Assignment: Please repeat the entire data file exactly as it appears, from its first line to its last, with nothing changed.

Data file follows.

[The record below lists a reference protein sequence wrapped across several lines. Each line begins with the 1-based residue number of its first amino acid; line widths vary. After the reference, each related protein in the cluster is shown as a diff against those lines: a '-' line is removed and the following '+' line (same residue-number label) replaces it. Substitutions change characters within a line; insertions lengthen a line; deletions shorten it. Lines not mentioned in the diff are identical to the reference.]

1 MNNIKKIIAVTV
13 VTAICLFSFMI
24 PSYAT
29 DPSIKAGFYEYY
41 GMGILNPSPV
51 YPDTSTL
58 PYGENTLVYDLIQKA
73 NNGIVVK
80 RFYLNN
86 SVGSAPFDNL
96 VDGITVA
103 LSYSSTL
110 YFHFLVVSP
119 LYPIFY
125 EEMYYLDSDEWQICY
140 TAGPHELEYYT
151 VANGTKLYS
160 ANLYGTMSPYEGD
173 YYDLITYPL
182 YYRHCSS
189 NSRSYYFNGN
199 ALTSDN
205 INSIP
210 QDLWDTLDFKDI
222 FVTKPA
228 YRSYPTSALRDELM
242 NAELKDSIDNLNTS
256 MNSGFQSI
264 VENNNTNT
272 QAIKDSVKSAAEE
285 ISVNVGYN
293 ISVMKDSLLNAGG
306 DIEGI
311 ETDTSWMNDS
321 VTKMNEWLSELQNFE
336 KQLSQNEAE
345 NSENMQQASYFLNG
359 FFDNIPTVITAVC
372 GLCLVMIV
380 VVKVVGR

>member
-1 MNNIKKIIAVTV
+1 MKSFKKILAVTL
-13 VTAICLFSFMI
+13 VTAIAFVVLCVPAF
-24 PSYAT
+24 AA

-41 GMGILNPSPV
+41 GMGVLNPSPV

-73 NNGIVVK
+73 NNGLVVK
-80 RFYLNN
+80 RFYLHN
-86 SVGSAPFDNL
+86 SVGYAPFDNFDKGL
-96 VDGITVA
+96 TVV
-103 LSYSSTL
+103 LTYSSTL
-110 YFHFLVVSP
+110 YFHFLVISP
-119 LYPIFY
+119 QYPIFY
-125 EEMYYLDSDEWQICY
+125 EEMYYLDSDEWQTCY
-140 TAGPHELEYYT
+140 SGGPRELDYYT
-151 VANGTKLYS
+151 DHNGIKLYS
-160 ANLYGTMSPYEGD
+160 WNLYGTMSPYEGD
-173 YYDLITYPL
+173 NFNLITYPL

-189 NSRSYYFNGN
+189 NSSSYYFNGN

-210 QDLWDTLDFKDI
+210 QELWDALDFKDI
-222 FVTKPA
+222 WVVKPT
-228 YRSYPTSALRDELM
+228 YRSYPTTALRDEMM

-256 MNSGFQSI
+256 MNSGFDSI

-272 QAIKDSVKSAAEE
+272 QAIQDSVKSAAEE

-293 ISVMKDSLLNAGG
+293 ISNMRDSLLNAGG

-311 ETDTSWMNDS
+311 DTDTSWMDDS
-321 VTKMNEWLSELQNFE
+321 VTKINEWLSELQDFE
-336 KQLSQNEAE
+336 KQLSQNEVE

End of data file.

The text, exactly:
[The record below lists a reference protein sequence wrapped across several lines. Each line begins with the 1-based residue number of its first amino acid; line widths vary. After the reference, each related protein in the cluster is shown as a diff against those lines: a '-' line is removed and the following '+' line (same residue-number label) replaces it. Substitutions change characters within a line; insertions lengthen a line; deletions shorten it. Lines not mentioned in the diff are identical to the reference.]

1 MNNIKKIIAVTV
13 VTAICLFSFMI
24 PSYAT
29 DPSIKAGFYEYY
41 GMGILNPSPV
51 YPDTSTL
58 PYGENTLVYDLIQKA
73 NNGIVVK
80 RFYLNN
86 SVGSAPFDNL
96 VDGITVA
103 LSYSSTL
110 YFHFLVVSP
119 LYPIFY
125 EEMYYLDSDEWQICY
140 TAGPHELEYYT
151 VANGTKLYS
160 ANLYGTMSPYEGD
173 YYDLITYPL
182 YYRHCSS
189 NSRSYYFNGN
199 ALTSDN
205 INSIP
210 QDLWDTLDFKDI
222 FVTKPA
228 YRSYPTSALRDELM
242 NAELKDSIDNLNTS
256 MNSGFQSI
264 VENNNTNT
272 QAIKDSVKSAAEE
285 ISVNVGYN
293 ISVMKDSLLNAGG
306 DIEGI
311 ETDTSWMNDS
321 VTKMNEWLSELQNFE
336 KQLSQNEAE
345 NSENMQQASYFLNG
359 FFDNIPTVITAVC
372 GLCLVMIV
380 VVKVVGR

>member
-1 MNNIKKIIAVTV
+1 MKSFKKILAVTL
-13 VTAICLFSFMI
+13 VTAIAFVVLCVPAF
-24 PSYAT
+24 AA

-41 GMGILNPSPV
+41 GMGVLNPSPV

-73 NNGIVVK
+73 NNGLVVK
-80 RFYLNN
+80 RFYLHN
-86 SVGSAPFDNL
+86 SVGYAPFDNFDKGL
-96 VDGITVA
+96 TVV
-103 LSYSSTL
+103 LTYSSTL
-110 YFHFLVVSP
+110 YFHFLVISP
-119 LYPIFY
+119 QYPIFY
-125 EEMYYLDSDEWQICY
+125 EEMYYLDSDEWQTCY
-140 TAGPHELEYYT
+140 SGGPRELDYYT
-151 VANGTKLYS
+151 DHNGIKLYS
-160 ANLYGTMSPYEGD
+160 WNLYGTMSPYEGD
-173 YYDLITYPL
+173 NFNLITYPL

-189 NSRSYYFNGN
+189 NSSSYYFNGN

-210 QDLWDTLDFKDI
+210 QELWDALDFKDI
-222 FVTKPA
+222 WVVKPT
-228 YRSYPTSALRDELM
+228 YRSYPTTALRDEMM

-256 MNSGFQSI
+256 MNSGFDSI

-272 QAIKDSVKSAAEE
+272 QAIQDSVKSAAEE

-293 ISVMKDSLLNAGG
+293 ISNMRDSLLNAGG

-311 ETDTSWMNDS
+311 DTDTSWMDDS
-321 VTKMNEWLSELQNFE
+321 VTKINEWLSELQDFE
-336 KQLSQNEAE
+336 KQLSQNEVE